P215 The effect of resection margin involvement of Crohn’s disease on the surgical and clinical recurrence after intestinal surgery

J.H. Seo, J.L. Lee

Asan Medical Center, Surgery, Seoul, Korea Republic of


Approximately 80% of patients with Crohn’s disease (CD) require major intestinal surgery during their lifetime and a quarter of patients will undergo repeat surgery within 5 years of the index surgery. For this reason, operative treatment of CD has been the bowel-sparing approach for several decades. This study evaluated the effects of the Crohn’s disease involvement of resection margin on clinical and surgical recurrence.


This retrospective study analysed 803 patient who underwent intestinal surgery for CD between January 2006 and December 2015. The CD involvement of resection margin was defined as microscopic involvement from the pathologic reports and grossly involvement from the operative records. Anastomosis recurrence was reviewed using the operative records and radiologic findings including colonoscopy, computed tomography and magnetic resonance imaging.


In total, 41 patients (5.1%) had an active CD in the bowel resection margin – 31 patients (3.9%) with histologically, 10 patients (1.2%) with grossly. We had 221 (26.8%) reoperation cases, of which 87 (10.6%) patients were an anastomotic recurrence. When patients were stratified by surgical recurrence at anastomosis, the increased risk was not significant in resection margin positive grossly (odds ratio [OR], 3.65; 95% confidence interval [CI], 0.93–14.41) and in microscopic (OR, 1.26; 95% CI, 0.43–3.70) comparing with negative resection margin. Also, resection margin involvement was not related with clinical recurrence grossly (OR, 0.30; 95% confidence interval [CI], 0.07–1.26) and in microscopic (OR, 0.50; 95% CI, 0.21–1.17)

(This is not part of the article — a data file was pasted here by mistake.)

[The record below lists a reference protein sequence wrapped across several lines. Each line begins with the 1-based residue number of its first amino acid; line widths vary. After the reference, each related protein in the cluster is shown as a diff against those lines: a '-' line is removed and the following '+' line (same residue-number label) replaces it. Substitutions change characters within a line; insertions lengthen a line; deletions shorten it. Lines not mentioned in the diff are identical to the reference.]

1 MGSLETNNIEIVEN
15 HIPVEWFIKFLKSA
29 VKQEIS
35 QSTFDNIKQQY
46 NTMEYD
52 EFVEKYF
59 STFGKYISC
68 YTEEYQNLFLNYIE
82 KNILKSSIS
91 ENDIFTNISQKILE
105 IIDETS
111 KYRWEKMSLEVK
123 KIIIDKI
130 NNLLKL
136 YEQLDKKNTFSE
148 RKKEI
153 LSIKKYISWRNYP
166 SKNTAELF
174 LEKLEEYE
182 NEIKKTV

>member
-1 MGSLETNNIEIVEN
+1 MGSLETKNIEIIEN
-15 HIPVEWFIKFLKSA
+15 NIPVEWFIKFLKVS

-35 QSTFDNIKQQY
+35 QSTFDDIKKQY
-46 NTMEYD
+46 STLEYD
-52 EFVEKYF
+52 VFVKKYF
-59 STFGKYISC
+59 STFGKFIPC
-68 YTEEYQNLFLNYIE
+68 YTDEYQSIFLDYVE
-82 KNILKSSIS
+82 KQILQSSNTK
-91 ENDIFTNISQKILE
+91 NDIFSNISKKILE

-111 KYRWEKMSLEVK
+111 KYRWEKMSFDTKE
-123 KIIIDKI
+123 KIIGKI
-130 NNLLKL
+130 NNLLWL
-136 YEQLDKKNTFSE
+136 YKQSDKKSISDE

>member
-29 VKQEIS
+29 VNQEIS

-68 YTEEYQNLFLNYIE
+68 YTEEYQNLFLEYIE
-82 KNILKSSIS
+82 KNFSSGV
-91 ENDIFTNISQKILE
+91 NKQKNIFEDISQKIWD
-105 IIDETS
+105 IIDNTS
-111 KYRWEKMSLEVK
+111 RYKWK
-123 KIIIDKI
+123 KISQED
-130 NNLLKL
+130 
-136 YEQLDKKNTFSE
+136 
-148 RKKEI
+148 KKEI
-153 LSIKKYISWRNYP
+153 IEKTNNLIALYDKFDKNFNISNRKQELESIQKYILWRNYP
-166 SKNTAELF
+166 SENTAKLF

The current practice suggests the CD involvement of resection margin, even grossly or microscopic, do not influence surgical and clinical recurrence.